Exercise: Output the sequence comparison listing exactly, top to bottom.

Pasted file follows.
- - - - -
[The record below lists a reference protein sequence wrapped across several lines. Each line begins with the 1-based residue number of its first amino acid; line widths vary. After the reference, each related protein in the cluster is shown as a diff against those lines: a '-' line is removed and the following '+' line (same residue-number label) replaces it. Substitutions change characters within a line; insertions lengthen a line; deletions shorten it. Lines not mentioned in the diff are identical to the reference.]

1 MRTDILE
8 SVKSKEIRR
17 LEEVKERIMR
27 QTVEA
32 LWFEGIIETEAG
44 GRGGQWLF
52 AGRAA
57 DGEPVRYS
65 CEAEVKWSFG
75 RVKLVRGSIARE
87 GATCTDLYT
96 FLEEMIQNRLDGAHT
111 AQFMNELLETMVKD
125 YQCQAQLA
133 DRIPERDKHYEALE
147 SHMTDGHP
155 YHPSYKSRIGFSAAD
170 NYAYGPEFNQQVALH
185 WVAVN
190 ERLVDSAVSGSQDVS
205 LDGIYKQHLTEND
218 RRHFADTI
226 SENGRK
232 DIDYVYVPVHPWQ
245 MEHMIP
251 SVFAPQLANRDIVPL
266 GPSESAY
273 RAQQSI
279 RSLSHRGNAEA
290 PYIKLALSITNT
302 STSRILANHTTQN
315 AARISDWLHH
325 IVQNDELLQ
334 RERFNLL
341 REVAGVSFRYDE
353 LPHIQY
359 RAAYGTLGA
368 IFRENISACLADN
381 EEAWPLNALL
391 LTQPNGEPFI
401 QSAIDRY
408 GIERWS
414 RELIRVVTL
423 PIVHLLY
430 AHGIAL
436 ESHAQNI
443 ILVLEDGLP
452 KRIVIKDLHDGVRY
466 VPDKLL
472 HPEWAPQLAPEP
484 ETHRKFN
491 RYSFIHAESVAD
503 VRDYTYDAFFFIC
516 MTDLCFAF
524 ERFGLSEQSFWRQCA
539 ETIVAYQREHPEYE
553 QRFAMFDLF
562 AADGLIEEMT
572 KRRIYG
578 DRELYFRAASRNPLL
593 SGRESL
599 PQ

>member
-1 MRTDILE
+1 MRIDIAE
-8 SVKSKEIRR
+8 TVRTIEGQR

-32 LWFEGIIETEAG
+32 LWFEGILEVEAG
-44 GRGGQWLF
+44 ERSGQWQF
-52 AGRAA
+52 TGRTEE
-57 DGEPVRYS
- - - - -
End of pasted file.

[The record below lists a reference protein sequence wrapped across several lines. Each line begins with the 1-based residue number of its first amino acid; line widths vary. After the reference, each related protein in the cluster is shown as a diff against those lines: a '-' line is removed and the following '+' line (same residue-number label) replaces it. Substitutions change characters within a line; insertions lengthen a line; deletions shorten it. Lines not mentioned in the diff are identical to the reference.]

1 MRTDILE
8 SVKSKEIRR
17 LEEVKERIMR
27 QTVEA
32 LWFEGIIETEAG
44 GRGGQWLF
52 AGRAA
57 DGEPVRYS
65 CEAEVKWSFG
75 RVKLVRGSIARE
87 GATCTDLYT
96 FLEEMIQNRLDGAHT
111 AQFMNELLETMVKD
125 YQCQAQLA
133 DRIPERDKHYEALE
147 SHMTDGHP
155 YHPSYKSRIGFSAAD
170 NYAYGPEFNQQVALH
185 WVAVN
190 ERLVDSAVSGSQDVS
205 LDGIYKQHLTEND
218 RRHFADTI
226 SENGRK
232 DIDYVYVPVHPWQ
245 MEHMIP
251 SVFAPQLANRDIVPL
266 GPSESAY
273 RAQQSI
279 RSLSHRGNAEA
290 PYIKLALSITNT
302 STSRILANHTTQN
315 AARISDWLHH
325 IVQNDELLQ
334 RERFNLL
341 REVAGVSFRYDE
353 LPHIQY
359 RAAYGTLGA
368 IFRENISACLADN
381 EEAWPLNALL
391 LTQPNGEPFI
401 QSAIDRY
408 GIERWS
414 RELIRVVTL
423 PIVHLLY
430 AHGIAL
436 ESHAQNI
443 ILVLEDGLP
452 KRIVIKDLHDGVRY
466 VPDKLL
472 HPEWAPQLAPEP
484 ETHRKFN
491 RYSFIHAESVAD
503 VRDYTYDAFFFIC
516 MTDLCFAF
524 ERFGLSEQSFWRQCA
539 ETIVAYQREHPEYE
553 QRFAMFDLF
562 AADGLIEEMT
572 KRRIYG
578 DRELYFRAASRNPLL
593 SGRESL
599 PQ

>member
-1 MRTDILE
+1 MRIDIAE
-8 SVKSKEIRR
+8 TVRTIEGQR

-32 LWFEGIIETEAG
+32 LWFEGILEVEAG
-44 GRGGQWLF
+44 ERSGQWQF
-52 AGRAA
+52 TGRTEE
-57 DGEPVRYS